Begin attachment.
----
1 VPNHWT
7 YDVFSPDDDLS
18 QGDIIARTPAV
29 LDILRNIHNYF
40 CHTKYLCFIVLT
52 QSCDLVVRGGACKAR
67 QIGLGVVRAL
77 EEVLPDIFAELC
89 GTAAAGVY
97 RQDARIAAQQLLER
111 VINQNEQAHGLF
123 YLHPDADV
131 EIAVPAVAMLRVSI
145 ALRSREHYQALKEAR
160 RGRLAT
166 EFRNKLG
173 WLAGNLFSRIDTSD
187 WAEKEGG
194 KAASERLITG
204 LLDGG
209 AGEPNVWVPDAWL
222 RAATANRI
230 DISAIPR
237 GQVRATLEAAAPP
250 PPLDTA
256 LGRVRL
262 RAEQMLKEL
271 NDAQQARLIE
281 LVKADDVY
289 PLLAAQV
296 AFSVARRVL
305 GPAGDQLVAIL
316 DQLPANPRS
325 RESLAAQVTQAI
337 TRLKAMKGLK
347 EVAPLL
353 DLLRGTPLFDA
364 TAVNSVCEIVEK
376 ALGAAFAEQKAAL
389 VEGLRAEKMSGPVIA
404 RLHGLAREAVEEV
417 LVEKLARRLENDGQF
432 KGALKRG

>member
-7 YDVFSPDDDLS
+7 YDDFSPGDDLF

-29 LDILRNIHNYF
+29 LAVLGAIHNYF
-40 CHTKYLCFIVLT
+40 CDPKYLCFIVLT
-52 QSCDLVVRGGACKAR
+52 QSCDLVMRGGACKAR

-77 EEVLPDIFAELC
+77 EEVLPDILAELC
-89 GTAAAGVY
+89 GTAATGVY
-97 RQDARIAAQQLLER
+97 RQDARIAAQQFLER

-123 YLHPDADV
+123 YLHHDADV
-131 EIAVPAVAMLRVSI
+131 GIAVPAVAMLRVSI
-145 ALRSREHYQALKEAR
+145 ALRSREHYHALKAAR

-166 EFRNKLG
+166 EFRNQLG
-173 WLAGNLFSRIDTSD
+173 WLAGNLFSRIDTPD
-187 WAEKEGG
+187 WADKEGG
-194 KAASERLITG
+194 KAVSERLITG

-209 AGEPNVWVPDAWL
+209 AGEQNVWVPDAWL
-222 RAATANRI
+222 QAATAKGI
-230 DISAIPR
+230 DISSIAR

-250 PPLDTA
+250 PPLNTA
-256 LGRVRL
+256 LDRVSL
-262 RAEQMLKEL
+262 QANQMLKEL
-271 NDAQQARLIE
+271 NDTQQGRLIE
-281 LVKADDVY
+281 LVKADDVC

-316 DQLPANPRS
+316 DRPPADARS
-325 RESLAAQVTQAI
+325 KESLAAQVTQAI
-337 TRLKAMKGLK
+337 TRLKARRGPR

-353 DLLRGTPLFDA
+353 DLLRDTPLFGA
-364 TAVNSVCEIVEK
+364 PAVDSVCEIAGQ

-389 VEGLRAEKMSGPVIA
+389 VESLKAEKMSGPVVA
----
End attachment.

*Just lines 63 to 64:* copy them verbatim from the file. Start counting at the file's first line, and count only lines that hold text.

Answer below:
-145 ALRSREHYQALKEAR
+145 ALRSREHYHALKAAR